Caffeine Use Disorder Found to be Widespread Health
Problem Needing Attention
A favorite for senior coffee addicts, caffeine is the
most widely used drug, but little is known about helping those who
depend on it
Jan. 29, 2014 - Senior citizens are probably the
least likely to approve of legalized drugs, like marijuana, yet, many
are addicted to the most widely used drug in the world, caffeine. A new
study indicates this condition – “Caffeine Use Disorder” – causes
withdrawal symptoms and many cannot resist their morning coffee even if
they have a condition like pregnancy, heart trouble or bleeding disorder
that can be negatively impacted.
The study found increasing numbers of people
dependent on caffeine, which is found in everything from coffee, tea,
and soda, to OTC pain relievers, chocolate, and now a whole host of food
and beverage products branded with some form of the word "energy."
Laura Juliano, a psychology professor at American
University and coauthor of the study, says health professionals have
been slow to characterize problematic caffeine use and acknowledge that
some cases may call for treatment.
"The negative effects of caffeine are often not
recognized as such because it is a socially acceptable and widely
consumed drug that is well integrated into our customs and routines,"
Juliano said. "And while many people can consume caffeine without harm,
for some it produces negative effects, physical dependence, interferes
with daily functioning, and can be difficult to give up, which are signs
of problematic use."
"There is misconception among professionals and lay
people alike that caffeine is not difficult to give up. However, in
population-based studies, more than 50 percent of regular caffeine
consumers report that they have had difficulty quitting or reducing
caffeine use," said Juliano.
"Caffeine Use Disorder: A Comprehensive Review and
Research Agenda," which Juliano coauthored with Steven Meredith and
Roland Griffiths of the Johns Hopkins University School of Medicine and
John Hughes from the University of Vermont, published last fall in the
Journal of Caffeine Research.
Grounds for More Research
Last spring, the American Psychiatric Association
officially recognized Caffeine Use Disorder as a health concern in need
of additional research in the Diagnostic and Statistical Manual of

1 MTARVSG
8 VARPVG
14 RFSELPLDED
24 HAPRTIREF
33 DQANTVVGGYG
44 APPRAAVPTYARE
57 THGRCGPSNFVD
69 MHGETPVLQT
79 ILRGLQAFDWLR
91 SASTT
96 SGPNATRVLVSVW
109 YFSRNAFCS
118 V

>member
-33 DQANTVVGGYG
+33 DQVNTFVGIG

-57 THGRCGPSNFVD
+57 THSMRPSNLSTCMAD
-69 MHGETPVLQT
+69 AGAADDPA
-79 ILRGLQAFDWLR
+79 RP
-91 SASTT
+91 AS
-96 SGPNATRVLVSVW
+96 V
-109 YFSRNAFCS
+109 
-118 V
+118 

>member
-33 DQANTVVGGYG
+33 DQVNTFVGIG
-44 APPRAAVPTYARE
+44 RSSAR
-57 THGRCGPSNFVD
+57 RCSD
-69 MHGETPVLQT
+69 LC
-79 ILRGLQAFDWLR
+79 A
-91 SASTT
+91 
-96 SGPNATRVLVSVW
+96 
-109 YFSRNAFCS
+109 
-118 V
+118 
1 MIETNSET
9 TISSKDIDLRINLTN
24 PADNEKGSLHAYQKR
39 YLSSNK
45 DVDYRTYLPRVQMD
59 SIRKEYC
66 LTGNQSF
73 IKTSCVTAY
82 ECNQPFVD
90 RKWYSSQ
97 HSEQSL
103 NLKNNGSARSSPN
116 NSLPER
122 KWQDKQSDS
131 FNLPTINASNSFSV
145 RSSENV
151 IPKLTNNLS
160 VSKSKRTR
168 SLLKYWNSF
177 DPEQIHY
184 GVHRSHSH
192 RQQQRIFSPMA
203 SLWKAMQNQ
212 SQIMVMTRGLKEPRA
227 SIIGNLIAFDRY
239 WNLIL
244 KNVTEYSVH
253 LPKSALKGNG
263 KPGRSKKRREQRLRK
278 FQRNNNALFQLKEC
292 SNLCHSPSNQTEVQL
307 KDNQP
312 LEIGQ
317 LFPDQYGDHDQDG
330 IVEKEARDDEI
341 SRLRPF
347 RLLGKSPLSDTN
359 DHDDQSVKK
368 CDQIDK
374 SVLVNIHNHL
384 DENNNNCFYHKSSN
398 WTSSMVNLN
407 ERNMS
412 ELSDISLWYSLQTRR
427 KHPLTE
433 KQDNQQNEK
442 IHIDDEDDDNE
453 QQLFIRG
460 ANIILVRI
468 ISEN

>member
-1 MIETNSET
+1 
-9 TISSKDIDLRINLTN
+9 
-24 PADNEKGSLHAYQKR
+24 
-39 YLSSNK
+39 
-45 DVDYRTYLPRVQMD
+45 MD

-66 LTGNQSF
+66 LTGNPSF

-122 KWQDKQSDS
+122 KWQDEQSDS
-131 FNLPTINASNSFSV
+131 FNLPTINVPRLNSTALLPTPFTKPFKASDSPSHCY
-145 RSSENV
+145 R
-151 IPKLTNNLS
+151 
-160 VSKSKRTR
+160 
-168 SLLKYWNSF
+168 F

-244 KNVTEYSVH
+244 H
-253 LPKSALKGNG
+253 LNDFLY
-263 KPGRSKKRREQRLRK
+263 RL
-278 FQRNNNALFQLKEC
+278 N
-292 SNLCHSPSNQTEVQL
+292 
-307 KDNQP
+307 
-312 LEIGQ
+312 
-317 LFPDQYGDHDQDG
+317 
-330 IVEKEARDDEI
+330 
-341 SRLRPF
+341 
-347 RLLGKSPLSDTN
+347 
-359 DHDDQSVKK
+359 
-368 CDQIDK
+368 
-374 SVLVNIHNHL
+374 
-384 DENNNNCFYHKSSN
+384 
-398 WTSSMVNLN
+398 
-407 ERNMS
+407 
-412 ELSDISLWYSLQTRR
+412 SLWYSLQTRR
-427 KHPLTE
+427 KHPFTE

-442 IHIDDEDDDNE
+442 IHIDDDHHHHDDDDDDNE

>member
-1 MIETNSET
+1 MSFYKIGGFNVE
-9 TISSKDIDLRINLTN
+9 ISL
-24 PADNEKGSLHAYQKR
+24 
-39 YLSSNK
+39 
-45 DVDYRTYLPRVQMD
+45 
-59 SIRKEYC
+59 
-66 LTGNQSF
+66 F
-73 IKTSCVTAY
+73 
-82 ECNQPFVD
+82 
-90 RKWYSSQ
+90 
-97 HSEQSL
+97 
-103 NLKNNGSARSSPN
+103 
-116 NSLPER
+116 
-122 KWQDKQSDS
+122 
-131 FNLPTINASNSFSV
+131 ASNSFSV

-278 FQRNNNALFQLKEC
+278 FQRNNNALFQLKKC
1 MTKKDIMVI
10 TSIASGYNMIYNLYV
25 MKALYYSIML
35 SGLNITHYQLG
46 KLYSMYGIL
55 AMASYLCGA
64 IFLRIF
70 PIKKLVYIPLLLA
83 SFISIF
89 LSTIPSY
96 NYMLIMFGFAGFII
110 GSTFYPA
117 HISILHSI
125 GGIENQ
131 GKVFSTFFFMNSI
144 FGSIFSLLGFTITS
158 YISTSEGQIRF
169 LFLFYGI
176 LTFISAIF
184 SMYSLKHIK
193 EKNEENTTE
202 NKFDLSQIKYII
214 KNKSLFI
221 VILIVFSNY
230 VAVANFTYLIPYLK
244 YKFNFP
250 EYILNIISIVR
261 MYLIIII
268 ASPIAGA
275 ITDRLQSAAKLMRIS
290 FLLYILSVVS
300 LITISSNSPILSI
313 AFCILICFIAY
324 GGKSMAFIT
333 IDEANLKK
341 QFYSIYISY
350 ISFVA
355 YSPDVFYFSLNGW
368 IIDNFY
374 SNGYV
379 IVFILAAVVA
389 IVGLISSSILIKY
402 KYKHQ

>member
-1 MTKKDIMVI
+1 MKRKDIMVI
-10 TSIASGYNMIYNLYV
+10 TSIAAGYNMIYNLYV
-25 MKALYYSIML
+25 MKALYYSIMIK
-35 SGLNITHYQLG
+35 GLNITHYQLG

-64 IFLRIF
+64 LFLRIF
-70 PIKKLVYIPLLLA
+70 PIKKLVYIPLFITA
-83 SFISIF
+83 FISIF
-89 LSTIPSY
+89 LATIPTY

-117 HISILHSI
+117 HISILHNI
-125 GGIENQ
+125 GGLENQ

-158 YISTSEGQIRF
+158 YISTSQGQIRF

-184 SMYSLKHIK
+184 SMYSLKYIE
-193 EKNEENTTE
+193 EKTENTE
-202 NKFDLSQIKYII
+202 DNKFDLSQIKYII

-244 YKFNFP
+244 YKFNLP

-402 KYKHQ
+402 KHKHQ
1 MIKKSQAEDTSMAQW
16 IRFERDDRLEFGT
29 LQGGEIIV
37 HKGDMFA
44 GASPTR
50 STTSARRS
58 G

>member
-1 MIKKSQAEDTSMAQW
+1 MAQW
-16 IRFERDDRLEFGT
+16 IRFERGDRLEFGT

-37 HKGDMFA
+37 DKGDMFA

Mental Health Disorders—the standard classification of mental disorders,
now in its fifth edition (DSM-5), used by mental health professionals in
the United States.
Juliano served as an appointed advisor to the DSM-5
Substance Use Disorders work group and helped outline the symptoms for
the Caffeine Use Disorder inclusion.
"Furthermore, genetics research may help us to
better understand the effects of caffeine on health and pregnancy as
well as individual differences in caffeine consumption and sensitivity,"
Limit Your Caffeine
Based on current research, Juliano advises that
healthy adults should limit caffeine consumption to no more than 400 mg
per day - the equivalent of about two to three 8-oz cups of coffee.
Pregnant women should consume less than 200 mg per
day and people who regularly experience anxiety or insomnia—as well as
those with high blood pressure, heart problems, or urinary
incontinence—should also limit caffeine.
But limiting one's caffeine intake is often easier
said than done as most people don't know how much caffeine they consume
"At this time, manufacturers are not required to
label caffeine amounts and some products such as energy drinks do not
have regulated limits on caffeine," Juliano said, adding that if this
changed, people could perhaps better limit their consumption and
ideally, avoid caffeine's possible negative effects.
But in a nation where a stop at Starbucks is a
daily ritual for many people, is there really a market for caffeine
cessation? Juliano says yes.
"Through our research, we have observed that people
who have been unable to quit or cut back on caffeine on their own would
be interested in receiving formal treatment—similar to the outside
assistance people can turn to if they want to quit smoking or tobacco
American University is a leader in global
education, enrolling a diverse student body from throughout the United
States and nearly 140 countries. Located in Washington, D.C., the
university provides opportunities for academic excellence, public
service, and internships in the nation's capital and around the world.
Good news may warrant changes to current heart failure prevention guidelines of American Heart Association that say coffee drinking
may be risky for heart patients; bit of bad news - excess coffee bad! -
June 27, 2012
Positive impact of caffeine on cognition and memory
performance, other benefits of caffeine in special supplement to the
Journal of Alzheimer's Disease - (Amsterdam) May 17, 2010
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